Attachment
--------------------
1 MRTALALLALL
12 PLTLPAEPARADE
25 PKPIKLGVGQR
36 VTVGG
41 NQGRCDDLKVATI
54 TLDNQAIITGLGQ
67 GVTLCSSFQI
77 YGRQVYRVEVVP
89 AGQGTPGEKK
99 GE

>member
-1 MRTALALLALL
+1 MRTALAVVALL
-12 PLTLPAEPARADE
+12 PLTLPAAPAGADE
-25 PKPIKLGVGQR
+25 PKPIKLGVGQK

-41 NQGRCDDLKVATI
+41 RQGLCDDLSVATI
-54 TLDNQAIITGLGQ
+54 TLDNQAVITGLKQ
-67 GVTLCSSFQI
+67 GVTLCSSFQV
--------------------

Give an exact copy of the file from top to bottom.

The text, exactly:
1 MRTALALLALL
12 PLTLPAEPARADE
25 PKPIKLGVGQR
36 VTVGG
41 NQGRCDDLKVATI
54 TLDNQAIITGLGQ
67 GVTLCSSFQI
77 YGRQVYRVEVVP
89 AGQGTPGEKK
99 GE

>member
-1 MRTALALLALL
+1 MRTALAVVALL
-12 PLTLPAEPARADE
+12 PLTLPAAPAGADE
-25 PKPIKLGVGQR
+25 PKPIKLGVGQK

-41 NQGRCDDLKVATI
+41 RQGLCDDLSVATI
-54 TLDNQAIITGLGQ
+54 TLDNQAVITGLKQ
-67 GVTLCSSFQI
+67 GVTLCSSFQV